Leo: But of course it was the US rights holders that managed to shut down the largest BitTorrent site in the world. But you know what? You can shut them down. They shut down Pirate Bay. Put them in jail.

Nathan: Another one will pop up.

Leo: I think Kickass was back within a day on some other server somewhere else, so. I think we're done. You guys have been very patient.

Nathan: Was that all the week in tech? All the news?

Leo: No, my God. We have so much more but I think we've just run out of time. I can't keep you more than two and a half hours. That's like, I think there's a rule. I think that violates Geneva Convention.

Mark: I've got nowhere to go, Leo. Didn't you say you've got a cot downstairs?

Leo: (Laughing) He's waiting for something better than an Oculus Rift.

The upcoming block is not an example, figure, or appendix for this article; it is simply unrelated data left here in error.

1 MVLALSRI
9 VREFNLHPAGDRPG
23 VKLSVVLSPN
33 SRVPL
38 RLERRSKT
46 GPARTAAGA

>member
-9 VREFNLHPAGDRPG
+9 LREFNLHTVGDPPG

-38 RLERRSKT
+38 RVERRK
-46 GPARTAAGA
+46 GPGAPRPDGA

Nathan: Mark's moving in the basement.

Leo: A bobble head. I keep trying to entice him with blandishments. That's Mark Milian. You'll find him at Bloomberg Business Week, and he's on the Twitter @markmilian. I've known him since he was knee high to a grasshopper. Actually, how old were you when started on this show when you were 21? 22? Pretty young, right?

Mark: Yea, I was 22. Yea, LA Times.

Leo: Kid back at the cottage.

Mark: That's right, the cottage.

Nathan: My, how you've grown, Mark.

Leo: You grow up so fast. Nate Olivarez-Giles, great to have you, from the Wall Street Journal. What are you covering these days?

Nathan: Consumer tech.

Leo: Oh, nice.

Nathan: So if there's any gadget in the news, or reviews I'm doing those. But also looking at a lot of privacy issues and trying to help you avoid those pitfalls, so take a look at WSJD and you'll always see good stuff on there.

Leo: Love it. And you're nateog, the old school Nate on the Twitter.

Nathan: That's me.